DOWNTOWN SERIES .
HAPPENINGS . * *
BOOK REVIEW .

. . . 5
. .4
R *

. . ...

Sunday magazine

acrostic puzzle

-T 3 4 a 4t V 6 Q 7
K23 K24 52s L 26 1270 28
S 45 Rl . 47 E48 =I4 0 5
K 67 G 60 69 U70 G 71

8

V 1

S6E
k1 1
~13
S157

V 72

Y 2P53 Q 54
C -73 Y 74
G7 _ W 6O

By
STEPHEN
POZSGAI

J.

Lt. r

I

-711 MZI ~ - A Min ,14 I'd MI -1 -A

5 .~~
!J 13E Y i3~

14 141 I4~

!3 T 1S F l

aG

.--J-

-t- I - L _ -I, , 1

.. _

A. Sonnets From The
Portugese author .......
B. Vindicate; avenge ......
C. Crush; burden........
D. Chief breadstuff of
temperate climates ...
E. Rousseau's ideal
(2 words) ..............
F. Gynecocracy ............
G. One who makes
changes or is in
the vanguard ..........
H. Release; freedom.....
1. Random chance
(4 words).............
J. Margaret Atwood novel
The - (2 words) ..... .
K. A sharp, hard cheese
of pale color and
granular texture.....
L. Rub out ............ . ... .

29 41 59 102 14 145 175 183
3 25 110 120 162
55 60 73 119 129 144 178
10 168 118 184 100
35 48 80 85 104 111 177 193 137
146
47 53 84 125156 160 171 43 4
140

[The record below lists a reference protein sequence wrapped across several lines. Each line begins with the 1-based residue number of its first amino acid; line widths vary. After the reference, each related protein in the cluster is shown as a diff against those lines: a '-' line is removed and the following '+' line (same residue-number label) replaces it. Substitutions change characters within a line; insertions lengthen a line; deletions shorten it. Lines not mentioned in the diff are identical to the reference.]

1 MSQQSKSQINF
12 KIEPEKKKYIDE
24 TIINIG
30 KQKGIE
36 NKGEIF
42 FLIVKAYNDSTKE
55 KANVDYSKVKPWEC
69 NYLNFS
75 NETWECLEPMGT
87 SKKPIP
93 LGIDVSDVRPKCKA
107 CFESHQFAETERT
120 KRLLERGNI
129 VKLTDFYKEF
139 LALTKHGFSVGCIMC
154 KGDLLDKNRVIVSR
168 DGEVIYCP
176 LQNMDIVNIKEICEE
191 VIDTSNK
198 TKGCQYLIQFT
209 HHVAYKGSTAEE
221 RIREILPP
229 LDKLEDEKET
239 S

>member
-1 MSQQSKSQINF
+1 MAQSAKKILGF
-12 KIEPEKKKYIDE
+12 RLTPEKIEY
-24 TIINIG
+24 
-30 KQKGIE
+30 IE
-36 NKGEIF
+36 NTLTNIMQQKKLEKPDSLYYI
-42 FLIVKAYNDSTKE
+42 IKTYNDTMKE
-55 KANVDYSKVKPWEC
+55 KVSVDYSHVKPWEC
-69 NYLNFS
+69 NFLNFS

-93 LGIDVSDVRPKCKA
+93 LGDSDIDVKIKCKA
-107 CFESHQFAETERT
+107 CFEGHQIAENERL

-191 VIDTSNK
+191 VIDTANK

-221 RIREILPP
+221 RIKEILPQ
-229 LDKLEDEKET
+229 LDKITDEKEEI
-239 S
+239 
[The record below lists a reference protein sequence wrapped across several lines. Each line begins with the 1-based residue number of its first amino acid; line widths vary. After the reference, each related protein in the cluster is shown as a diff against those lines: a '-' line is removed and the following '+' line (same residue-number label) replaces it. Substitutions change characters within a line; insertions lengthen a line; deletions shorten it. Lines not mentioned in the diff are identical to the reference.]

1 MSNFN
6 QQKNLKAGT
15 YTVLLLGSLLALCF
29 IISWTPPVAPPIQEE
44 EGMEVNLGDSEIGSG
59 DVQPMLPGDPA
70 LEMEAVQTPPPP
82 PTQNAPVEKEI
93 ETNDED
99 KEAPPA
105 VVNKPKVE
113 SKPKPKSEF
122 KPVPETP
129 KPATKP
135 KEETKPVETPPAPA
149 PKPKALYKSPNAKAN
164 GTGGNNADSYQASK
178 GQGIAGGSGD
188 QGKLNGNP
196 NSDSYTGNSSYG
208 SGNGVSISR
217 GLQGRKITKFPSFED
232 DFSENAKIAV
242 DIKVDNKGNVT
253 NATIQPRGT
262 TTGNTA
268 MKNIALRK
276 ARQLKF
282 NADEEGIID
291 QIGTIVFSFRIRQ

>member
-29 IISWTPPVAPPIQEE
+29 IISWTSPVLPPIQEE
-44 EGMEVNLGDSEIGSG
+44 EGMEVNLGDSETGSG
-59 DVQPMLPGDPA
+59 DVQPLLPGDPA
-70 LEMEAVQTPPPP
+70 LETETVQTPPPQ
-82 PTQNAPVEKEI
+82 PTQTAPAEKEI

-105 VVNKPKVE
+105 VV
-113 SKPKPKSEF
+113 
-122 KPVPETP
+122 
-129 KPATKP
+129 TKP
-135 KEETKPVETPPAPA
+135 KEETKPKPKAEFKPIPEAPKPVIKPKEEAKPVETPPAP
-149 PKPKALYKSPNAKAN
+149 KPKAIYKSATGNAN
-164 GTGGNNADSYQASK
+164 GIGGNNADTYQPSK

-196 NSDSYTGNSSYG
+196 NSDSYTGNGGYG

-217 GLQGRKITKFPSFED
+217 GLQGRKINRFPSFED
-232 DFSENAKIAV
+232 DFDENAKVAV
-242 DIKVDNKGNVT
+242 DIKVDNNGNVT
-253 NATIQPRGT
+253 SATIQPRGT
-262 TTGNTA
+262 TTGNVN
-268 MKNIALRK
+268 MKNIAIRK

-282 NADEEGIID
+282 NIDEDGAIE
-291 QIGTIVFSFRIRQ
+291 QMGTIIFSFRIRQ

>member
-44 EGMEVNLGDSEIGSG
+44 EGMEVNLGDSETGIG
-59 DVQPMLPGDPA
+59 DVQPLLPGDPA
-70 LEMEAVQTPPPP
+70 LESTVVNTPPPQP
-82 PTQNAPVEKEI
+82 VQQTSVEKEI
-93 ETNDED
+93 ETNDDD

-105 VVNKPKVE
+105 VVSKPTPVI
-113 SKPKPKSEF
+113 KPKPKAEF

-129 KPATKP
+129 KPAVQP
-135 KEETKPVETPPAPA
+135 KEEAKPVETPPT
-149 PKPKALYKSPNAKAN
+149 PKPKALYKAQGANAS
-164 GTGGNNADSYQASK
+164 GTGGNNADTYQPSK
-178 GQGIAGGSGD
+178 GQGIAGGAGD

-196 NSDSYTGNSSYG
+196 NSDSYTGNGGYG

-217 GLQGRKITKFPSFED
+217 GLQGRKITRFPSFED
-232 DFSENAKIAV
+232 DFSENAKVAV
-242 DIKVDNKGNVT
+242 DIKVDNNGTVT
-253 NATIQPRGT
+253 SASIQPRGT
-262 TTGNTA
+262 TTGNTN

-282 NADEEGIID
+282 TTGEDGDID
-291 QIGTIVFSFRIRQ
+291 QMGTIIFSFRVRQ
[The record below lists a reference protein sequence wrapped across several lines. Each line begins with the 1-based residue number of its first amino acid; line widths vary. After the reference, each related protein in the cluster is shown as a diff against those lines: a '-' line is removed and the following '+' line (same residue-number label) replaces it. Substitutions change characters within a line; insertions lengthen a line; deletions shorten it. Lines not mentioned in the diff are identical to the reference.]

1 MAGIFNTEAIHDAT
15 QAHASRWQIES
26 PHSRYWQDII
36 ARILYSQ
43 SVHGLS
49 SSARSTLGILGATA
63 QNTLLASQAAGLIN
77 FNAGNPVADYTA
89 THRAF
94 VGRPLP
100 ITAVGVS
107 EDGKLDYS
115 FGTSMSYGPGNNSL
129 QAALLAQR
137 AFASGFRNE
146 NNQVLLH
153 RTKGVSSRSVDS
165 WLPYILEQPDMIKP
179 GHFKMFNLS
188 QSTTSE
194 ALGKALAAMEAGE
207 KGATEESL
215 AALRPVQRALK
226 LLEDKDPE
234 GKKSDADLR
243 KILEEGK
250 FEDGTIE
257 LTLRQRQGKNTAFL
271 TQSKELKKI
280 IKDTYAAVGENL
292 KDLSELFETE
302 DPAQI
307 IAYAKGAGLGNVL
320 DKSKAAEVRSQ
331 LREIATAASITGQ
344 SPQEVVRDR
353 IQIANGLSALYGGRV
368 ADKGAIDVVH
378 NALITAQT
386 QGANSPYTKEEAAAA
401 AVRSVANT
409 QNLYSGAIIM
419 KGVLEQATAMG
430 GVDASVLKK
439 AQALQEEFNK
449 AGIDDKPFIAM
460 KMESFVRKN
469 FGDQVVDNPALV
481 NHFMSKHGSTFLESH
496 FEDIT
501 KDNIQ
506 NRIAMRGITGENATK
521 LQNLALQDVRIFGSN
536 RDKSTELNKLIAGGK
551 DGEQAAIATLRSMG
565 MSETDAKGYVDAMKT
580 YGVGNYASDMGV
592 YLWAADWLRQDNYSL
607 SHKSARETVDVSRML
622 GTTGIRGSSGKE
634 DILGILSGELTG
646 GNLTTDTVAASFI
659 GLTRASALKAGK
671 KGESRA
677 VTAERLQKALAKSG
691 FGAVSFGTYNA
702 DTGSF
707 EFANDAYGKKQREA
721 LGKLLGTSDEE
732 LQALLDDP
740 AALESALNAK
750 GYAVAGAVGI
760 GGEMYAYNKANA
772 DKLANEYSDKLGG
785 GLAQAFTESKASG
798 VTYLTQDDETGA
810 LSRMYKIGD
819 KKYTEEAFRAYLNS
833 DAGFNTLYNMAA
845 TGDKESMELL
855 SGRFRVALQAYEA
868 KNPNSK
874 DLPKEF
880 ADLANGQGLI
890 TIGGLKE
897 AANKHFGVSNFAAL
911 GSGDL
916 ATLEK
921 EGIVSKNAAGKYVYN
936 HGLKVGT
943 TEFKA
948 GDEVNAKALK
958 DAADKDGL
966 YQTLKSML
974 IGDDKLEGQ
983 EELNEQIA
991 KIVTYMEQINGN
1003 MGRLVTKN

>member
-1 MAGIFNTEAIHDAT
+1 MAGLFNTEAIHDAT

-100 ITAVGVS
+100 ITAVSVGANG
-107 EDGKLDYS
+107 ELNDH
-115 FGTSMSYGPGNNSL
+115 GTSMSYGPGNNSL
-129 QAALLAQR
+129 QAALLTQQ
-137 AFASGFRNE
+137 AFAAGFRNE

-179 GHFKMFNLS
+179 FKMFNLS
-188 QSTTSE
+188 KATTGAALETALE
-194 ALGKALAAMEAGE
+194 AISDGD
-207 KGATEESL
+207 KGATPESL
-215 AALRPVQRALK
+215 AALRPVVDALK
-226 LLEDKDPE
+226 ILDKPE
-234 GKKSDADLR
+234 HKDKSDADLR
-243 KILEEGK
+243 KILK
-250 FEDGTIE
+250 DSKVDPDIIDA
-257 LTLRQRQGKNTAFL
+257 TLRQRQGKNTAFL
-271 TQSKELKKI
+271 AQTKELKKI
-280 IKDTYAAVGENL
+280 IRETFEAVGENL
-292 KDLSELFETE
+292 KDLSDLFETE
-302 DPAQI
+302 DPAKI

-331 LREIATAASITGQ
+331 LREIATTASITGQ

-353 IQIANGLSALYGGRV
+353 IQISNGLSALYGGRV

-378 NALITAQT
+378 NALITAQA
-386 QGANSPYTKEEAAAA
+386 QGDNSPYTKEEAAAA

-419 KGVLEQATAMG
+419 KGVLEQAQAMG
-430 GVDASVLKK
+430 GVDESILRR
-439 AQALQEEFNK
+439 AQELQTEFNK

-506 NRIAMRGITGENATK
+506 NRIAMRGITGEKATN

8 62 68 79 128 131 141 163 71
49 89 136 143 164 176 185 165 192
200
92 15 150 27 69 159 167 117 23
77 86 103 191
2 105 34 138 148 158 130 121 198
95 188
24 67 114 151 76 135
5 12 26 33 39 63 93 166 194

M. Once known as the
Gold Coast ............
N. "It's -," movie
pan (2 words) .........
0. - of yore; formerly
(3 words) ..............
P. Maiden; initial.......
Q. Temporary stay .........
R. Office boy, often,
among clerical
staff (2 words) ........

32 142 154 195 199
11 180 189 106 196
97 78 20 14 50 123 87 28 153
58 65 96 83 126
7 101 181 107 152 54 99

INSTRUCTIONS
Guess the words defined at the
left and write them in over their
numbered dashes. Then, trans-
fer each letter to the corres-
pondingly numbered square in
the pattern. The filled pattern
will contain a quotation reading
from left to right with the black
squares indicating word end-
ings. Meanwhile, the first let-
ters of the guessed words will
form an acrostic, giving the
author's name and title of the
work the quote is extracted
from.

WelL
SIMONE WEIL: A LIFE
By Simone Petrement
Pantheon,577 pp., $5